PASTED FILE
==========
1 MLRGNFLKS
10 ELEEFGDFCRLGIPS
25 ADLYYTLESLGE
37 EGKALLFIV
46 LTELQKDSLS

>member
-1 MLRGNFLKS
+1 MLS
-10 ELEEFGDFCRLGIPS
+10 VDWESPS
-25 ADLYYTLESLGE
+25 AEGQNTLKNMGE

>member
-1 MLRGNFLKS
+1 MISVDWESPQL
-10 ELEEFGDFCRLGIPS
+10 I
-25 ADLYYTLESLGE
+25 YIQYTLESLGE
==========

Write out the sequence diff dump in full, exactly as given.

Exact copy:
1 MLRGNFLKS
10 ELEEFGDFCRLGIPS
25 ADLYYTLESLGE
37 EGKALLFIV
46 LTELQKDSLS

>member
-1 MLRGNFLKS
+1 MLS
-10 ELEEFGDFCRLGIPS
+10 VDWESPS
-25 ADLYYTLESLGE
+25 AEGQNTLKNMGE

>member
-1 MLRGNFLKS
+1 MISVDWESPQL
-10 ELEEFGDFCRLGIPS
+10 I
-25 ADLYYTLESLGE
+25 YIQYTLESLGE